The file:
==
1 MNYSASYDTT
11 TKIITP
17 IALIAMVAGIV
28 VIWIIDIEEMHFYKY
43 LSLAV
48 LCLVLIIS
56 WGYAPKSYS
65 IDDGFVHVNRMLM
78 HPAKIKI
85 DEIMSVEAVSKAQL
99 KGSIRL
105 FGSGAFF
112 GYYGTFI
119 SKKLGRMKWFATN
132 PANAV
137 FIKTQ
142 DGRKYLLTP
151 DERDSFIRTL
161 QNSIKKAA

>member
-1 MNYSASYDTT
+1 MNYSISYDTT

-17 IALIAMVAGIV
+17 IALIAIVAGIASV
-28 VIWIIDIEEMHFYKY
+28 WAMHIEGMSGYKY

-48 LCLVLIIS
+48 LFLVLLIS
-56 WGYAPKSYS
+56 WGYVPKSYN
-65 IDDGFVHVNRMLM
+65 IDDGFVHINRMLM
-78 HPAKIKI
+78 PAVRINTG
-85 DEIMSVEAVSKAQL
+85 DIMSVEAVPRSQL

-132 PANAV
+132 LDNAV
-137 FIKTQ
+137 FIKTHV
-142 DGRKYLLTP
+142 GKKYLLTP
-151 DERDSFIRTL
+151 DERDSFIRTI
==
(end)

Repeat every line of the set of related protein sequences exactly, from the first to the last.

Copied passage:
1 MNYSASYDTT
11 TKIITP
17 IALIAMVAGIV
28 VIWIIDIEEMHFYKY
43 LSLAV
48 LCLVLIIS
56 WGYAPKSYS
65 IDDGFVHVNRMLM
78 HPAKIKI
85 DEIMSVEAVSKAQL
99 KGSIRL
105 FGSGAFF
112 GYYGTFI
119 SKKLGRMKWFATN
132 PANAV
137 FIKTQ
142 DGRKYLLTP
151 DERDSFIRTL
161 QNSIKKAA

>member
-1 MNYSASYDTT
+1 MNYSISYDTT

-17 IALIAMVAGIV
+17 IALIAIVAGIASV
-28 VIWIIDIEEMHFYKY
+28 WAMHIEGMSGYKY

-48 LCLVLIIS
+48 LFLVLLIS
-56 WGYAPKSYS
+56 WGYVPKSYN
-65 IDDGFVHVNRMLM
+65 IDDGFVHINRMLM
-78 HPAKIKI
+78 PAVRINTG
-85 DEIMSVEAVSKAQL
+85 DIMSVEAVPRSQL

-132 PANAV
+132 LDNAV
-137 FIKTQ
+137 FIKTHV
-142 DGRKYLLTP
+142 GKKYLLTP
-151 DERDSFIRTL
+151 DERDSFIRTI